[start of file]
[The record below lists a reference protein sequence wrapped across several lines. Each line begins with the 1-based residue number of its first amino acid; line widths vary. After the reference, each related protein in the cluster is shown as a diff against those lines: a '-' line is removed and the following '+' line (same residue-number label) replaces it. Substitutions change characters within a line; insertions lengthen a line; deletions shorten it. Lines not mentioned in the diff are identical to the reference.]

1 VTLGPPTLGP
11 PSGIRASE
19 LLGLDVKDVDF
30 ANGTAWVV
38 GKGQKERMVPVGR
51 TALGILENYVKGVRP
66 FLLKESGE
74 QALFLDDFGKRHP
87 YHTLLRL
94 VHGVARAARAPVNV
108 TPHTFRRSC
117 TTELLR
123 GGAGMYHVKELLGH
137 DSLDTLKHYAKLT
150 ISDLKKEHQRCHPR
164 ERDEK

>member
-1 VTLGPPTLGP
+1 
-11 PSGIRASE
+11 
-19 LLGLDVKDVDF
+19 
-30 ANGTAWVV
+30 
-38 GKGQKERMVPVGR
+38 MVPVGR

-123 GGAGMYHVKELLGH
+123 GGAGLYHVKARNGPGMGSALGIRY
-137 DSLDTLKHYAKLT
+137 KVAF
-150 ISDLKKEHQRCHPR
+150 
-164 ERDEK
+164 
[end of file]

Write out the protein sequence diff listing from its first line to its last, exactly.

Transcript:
[The record below lists a reference protein sequence wrapped across several lines. Each line begins with the 1-based residue number of its first amino acid; line widths vary. After the reference, each related protein in the cluster is shown as a diff against those lines: a '-' line is removed and the following '+' line (same residue-number label) replaces it. Substitutions change characters within a line; insertions lengthen a line; deletions shorten it. Lines not mentioned in the diff are identical to the reference.]

1 VTLGPPTLGP
11 PSGIRASE
19 LLGLDVKDVDF
30 ANGTAWVV
38 GKGQKERMVPVGR
51 TALGILENYVKGVRP
66 FLLKESGE
74 QALFLDDFGKRHP
87 YHTLLRL
94 VHGVARAARAPVNV
108 TPHTFRRSC
117 TTELLR
123 GGAGMYHVKELLGH
137 DSLDTLKHYAKLT
150 ISDLKKEHQRCHPR
164 ERDEK

>member
-1 VTLGPPTLGP
+1 
-11 PSGIRASE
+11 
-19 LLGLDVKDVDF
+19 
-30 ANGTAWVV
+30 
-38 GKGQKERMVPVGR
+38 MVPVGR

-123 GGAGMYHVKELLGH
+123 GGAGLYHVKARNGPGMGSALGIRY
-137 DSLDTLKHYAKLT
+137 KVAF
-150 ISDLKKEHQRCHPR
+150 
-164 ERDEK
+164 